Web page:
Open Source from the Watson Institute. Hosted by Christopher Lydon, this podcast is often focused on literature and the connections between literature and politics and society. His recent series on Pakistan was fascinating as was his recent interview with Nigerian/American writer (Open City). In the past, he's interviewed Helen Vendler on Emily Dickinson and Lila Azam Zanganeh on Nabakov.
I also like the Open Books podcast from the BBC. In this 30 minute weekly program, host Harriett Gilbert interviews two well-known (usually British) novelists or writers who talk about the book which has influenced them most. The guests and Harriett all read the book(s) and then discuss why it has been so important or influential. Recently they've discussed Jean Rhys, Thackeray, and women crime writers.
Of course, there's Writers and Company. No way one can mention literary podcasts without mentioning Eleanor Wachtel's highly influential program which has been available on podcast for many years now. If you only have time for one literary program a week, this is it.
I also like two not necessarily literary podcasts but programmes which often mention or discuss literature, namely NPR's Fresh Air (interviews with writers and hot political or social topics of the day: this programme truly is a key part of the "conversation" happening around culture and politics today and host Terri Gross has her finger on the pulse of contemporary life like almost no other personality) and Slate's Culture Gabfest (discussions of who's or what's in the news including writers, books, movies and personalities: again, a major player in shaping and determining the conversations we have around the water coolers in North America though the personalities and general banter of the hosts can get a bit irritating at times. The Endorsement title is a usual feature of their programme).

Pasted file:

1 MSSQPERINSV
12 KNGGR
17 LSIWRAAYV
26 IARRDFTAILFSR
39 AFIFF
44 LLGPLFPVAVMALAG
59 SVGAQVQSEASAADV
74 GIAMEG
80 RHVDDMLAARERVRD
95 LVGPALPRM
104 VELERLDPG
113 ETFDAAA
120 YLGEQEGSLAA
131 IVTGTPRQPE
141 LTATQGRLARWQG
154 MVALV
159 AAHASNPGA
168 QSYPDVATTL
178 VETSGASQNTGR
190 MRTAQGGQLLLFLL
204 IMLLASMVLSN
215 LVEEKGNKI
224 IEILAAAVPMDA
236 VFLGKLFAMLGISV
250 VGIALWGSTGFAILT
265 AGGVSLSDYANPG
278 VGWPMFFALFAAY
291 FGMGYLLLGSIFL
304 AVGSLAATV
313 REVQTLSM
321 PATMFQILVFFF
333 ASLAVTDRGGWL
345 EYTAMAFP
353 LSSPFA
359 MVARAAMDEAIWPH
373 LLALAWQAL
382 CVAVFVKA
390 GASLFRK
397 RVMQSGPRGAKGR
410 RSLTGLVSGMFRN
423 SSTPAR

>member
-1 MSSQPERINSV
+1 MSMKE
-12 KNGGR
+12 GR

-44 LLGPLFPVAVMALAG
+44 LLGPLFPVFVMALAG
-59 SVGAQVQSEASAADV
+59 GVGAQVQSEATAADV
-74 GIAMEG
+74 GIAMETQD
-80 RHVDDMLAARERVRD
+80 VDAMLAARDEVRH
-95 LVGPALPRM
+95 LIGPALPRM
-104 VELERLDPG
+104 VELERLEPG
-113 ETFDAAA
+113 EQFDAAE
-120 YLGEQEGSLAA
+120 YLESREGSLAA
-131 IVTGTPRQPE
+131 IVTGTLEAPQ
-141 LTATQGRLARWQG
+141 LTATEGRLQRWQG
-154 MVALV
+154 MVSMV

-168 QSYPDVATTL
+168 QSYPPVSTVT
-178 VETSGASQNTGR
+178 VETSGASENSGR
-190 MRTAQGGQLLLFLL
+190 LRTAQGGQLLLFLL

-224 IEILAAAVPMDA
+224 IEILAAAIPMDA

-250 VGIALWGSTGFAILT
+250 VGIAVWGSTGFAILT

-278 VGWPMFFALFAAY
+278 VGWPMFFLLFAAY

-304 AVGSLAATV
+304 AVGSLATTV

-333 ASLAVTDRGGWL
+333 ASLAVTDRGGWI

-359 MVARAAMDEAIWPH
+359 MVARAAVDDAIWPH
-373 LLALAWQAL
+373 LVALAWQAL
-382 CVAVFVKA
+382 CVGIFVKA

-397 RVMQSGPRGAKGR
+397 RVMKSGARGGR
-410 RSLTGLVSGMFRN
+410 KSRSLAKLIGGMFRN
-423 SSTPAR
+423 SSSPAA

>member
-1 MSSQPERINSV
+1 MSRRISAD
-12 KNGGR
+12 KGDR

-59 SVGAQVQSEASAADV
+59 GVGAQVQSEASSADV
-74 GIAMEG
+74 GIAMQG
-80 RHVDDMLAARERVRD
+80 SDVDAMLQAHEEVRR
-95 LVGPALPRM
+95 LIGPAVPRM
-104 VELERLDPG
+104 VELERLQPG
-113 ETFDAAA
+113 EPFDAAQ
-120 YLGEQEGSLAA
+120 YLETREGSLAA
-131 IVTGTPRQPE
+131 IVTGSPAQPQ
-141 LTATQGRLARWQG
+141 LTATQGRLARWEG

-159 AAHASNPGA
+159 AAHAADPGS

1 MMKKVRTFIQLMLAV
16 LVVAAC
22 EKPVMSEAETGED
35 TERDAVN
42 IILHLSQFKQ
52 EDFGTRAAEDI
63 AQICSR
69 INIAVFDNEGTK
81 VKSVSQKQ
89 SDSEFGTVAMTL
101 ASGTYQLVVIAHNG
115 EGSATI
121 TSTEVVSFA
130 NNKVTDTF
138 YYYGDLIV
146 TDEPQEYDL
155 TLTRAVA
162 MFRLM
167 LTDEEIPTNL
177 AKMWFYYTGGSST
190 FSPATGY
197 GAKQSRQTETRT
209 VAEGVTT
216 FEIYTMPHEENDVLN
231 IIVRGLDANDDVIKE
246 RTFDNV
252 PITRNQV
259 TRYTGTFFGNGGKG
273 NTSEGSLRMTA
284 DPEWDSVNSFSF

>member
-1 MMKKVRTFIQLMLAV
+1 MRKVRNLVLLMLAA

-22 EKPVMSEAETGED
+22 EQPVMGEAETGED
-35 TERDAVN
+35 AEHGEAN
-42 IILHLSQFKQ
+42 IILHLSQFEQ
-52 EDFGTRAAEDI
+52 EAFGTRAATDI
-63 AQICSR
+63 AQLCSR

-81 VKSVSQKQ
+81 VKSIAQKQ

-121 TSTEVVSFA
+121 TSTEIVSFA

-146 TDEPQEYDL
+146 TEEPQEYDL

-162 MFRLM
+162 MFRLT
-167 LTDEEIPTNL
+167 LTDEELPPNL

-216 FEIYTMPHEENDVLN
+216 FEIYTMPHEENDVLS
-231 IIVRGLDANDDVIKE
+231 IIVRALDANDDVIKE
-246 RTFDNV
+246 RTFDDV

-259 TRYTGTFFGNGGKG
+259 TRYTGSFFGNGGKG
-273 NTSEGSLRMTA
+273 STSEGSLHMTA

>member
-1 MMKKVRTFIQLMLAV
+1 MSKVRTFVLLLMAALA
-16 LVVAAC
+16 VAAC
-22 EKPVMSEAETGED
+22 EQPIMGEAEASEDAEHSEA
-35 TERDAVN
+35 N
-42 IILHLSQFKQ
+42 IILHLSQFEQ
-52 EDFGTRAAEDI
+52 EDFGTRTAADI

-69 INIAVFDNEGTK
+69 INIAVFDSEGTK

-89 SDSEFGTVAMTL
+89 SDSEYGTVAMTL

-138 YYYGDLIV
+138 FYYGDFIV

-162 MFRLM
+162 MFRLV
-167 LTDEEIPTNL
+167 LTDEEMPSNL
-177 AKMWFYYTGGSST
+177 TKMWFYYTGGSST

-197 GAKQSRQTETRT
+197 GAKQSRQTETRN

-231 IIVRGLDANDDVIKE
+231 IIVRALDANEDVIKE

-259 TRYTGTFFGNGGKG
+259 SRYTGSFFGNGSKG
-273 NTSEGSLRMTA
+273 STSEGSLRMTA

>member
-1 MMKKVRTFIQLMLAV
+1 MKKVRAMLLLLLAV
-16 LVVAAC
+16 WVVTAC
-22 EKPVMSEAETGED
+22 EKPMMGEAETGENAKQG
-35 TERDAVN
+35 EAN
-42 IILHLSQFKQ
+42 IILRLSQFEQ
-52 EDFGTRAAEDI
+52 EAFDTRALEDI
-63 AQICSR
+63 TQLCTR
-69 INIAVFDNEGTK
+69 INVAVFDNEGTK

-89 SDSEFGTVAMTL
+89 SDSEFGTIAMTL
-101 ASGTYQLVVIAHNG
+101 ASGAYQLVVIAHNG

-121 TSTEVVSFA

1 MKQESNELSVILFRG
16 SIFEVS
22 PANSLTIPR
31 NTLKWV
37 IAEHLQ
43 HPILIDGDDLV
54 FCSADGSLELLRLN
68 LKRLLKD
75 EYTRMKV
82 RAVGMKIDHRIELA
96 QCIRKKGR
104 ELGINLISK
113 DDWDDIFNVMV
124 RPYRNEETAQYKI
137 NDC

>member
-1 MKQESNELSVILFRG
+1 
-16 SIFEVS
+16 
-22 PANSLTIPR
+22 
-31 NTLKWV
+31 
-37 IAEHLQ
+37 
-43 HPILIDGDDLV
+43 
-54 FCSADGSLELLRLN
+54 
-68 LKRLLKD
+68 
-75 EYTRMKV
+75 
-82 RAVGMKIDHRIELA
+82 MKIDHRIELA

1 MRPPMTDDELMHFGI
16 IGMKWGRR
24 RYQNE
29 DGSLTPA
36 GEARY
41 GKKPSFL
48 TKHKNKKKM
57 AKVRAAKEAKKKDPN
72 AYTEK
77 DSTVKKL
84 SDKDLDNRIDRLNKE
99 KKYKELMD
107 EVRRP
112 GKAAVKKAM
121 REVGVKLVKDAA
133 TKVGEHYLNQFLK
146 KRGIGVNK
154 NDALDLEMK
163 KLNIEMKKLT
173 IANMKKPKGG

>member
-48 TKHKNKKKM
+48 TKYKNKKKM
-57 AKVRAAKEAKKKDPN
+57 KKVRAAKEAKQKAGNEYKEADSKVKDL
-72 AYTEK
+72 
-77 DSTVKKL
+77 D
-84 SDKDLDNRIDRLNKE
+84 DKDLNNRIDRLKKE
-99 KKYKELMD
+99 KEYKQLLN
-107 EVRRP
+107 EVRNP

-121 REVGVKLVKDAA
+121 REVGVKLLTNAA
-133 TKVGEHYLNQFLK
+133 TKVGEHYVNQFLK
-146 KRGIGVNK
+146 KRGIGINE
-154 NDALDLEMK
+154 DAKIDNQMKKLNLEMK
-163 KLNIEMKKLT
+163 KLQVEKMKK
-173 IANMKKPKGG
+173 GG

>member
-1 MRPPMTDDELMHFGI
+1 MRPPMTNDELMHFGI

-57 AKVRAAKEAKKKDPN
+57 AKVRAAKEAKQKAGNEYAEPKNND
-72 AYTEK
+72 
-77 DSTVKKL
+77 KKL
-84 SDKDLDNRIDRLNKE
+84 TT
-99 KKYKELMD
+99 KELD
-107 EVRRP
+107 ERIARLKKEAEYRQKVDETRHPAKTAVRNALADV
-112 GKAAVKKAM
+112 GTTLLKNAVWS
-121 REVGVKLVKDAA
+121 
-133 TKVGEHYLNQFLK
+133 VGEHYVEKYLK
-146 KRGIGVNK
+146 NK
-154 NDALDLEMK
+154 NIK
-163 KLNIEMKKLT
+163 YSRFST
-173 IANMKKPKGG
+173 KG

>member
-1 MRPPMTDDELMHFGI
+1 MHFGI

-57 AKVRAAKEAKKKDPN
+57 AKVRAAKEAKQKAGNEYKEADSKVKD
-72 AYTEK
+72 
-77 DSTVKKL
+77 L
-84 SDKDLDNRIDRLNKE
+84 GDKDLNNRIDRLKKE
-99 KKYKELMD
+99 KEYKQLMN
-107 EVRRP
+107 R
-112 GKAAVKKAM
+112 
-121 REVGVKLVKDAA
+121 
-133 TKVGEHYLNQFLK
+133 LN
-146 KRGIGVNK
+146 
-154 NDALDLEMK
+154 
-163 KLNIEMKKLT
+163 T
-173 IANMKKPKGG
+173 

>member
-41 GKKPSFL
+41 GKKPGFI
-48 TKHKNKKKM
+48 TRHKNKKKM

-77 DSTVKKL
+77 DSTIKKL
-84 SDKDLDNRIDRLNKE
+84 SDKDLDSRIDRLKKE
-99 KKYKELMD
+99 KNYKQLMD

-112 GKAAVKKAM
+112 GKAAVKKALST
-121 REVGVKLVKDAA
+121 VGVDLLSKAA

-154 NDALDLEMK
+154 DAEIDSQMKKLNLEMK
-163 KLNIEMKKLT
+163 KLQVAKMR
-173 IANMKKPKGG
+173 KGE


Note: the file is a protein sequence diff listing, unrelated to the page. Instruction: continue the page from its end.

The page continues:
Finally, I can't forget about New Yorker Outloud, New Yorker's monthly Fiction podcast (a New Yorker writer reads a short story published in the magazine by a different writer), The Moth Podcast (stories told live on stage) and The Monocle Weekly (design, art, politics, social innovation, and, yes, occasionally literature).
Brûlé's weekly podcast - not just for rich people anymore (since the Recession)!
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